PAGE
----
There are no studies on the Indian population which assess the outcome of epilepsy surgery in terms of HRQOL. It cannot be overemphasized that epilepsy surgery is a costly proposition. It also places the patients and the relatives under a lot of psychological and mental stress. The presurgical investigation is exhaustive and the patient has to be carefully monitored for the antiepileptic medication after surgery for a prolonged period. It is thus important to assess objectively whether the good seizure outcome does translate into improved health-related quality of life. It was with this aim that this prospective study was undertaken.

Materials and Methods

We conducted a prospective study on the patients undergoing epilepsy surgery for intractable seizures, between February 2004 and May 2006, in the Department of Neurosurgery, Neurosciences Centre, All India Institute of Medical Sciences, New Delhi.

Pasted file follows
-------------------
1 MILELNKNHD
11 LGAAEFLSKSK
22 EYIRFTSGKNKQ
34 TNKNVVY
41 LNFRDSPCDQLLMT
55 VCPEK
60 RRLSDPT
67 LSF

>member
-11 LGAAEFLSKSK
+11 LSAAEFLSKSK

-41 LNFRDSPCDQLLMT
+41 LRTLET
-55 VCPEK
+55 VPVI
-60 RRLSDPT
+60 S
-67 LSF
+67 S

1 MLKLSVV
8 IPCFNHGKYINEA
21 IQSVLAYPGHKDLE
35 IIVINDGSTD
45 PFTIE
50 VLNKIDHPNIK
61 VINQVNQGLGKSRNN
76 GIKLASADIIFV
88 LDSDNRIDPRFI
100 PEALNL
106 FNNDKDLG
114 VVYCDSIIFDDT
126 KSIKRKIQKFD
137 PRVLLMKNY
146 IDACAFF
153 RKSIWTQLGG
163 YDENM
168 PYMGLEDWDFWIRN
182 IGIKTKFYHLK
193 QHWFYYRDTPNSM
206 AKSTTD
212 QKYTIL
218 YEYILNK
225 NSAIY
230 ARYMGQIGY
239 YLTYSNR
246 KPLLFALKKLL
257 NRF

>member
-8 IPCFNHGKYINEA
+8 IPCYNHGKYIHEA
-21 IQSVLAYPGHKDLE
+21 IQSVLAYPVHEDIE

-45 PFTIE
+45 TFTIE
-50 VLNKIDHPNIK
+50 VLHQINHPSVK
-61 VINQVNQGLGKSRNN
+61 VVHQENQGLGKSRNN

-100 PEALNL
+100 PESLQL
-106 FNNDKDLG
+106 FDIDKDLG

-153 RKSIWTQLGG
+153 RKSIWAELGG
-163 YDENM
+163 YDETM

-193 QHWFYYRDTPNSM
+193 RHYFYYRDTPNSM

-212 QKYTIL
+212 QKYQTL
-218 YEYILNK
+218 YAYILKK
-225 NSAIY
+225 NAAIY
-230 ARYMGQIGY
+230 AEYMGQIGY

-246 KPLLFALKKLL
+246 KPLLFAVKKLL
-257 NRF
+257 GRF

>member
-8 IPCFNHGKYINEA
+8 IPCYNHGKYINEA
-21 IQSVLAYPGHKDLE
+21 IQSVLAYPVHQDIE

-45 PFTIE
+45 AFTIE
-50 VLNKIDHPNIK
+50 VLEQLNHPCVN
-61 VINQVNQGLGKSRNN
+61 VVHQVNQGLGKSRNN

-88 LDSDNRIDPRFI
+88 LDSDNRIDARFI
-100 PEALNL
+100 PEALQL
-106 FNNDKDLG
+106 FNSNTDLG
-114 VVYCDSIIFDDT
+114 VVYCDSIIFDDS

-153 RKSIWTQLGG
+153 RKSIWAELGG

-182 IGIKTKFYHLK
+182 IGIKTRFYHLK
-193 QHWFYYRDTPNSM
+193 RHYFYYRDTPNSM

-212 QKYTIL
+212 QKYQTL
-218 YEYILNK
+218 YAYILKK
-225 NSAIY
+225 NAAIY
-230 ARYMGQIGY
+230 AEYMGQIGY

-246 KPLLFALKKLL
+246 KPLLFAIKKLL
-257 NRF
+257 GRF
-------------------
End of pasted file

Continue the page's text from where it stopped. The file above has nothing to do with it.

Inclusion criteria

All patients cleared for epilepsy surgery by the epilepsy surgery team of the Neurosciences Center, All India Institute of Medical Sciences were taken up for study.

Exclusion criteria

All patients 15 years of age or younger, mentally retarded or with progressive neurological diseases were excluded from the study.

Presurgical evaluation

The presurgical evaluation of potential candidates included a detailed history and clinical examination, EEG, long-term video EEG and high-quality MRI scan (including T1 weighted inversion recovery sequences and FLAIR sequences in oblique coronal planes 3 mm thick, perpendicular to the principal axis of the hippocampal formation and sensitive enough to detect subtle alterations in hippocampal size, morphology and signal intensity). Gadolinium enhancement was used if structural pathology was suspected. An interictal SPECT study was done using HMPAO. In doubtful cases, an ictal SPECT was done using Tc-ECD.

Surgical procedures

For mesial temporal sclerosis (MTS), a standard anteromedial temporal lobectomy (3.5 cm on the dominant and 5.5 cm on the non-dominant side) with a subpial amygdalohippocampectomy was performed. For lesional temporal lobe and extratemporal epilepsy, lesionectomy under electrocorticographic guidance was performed.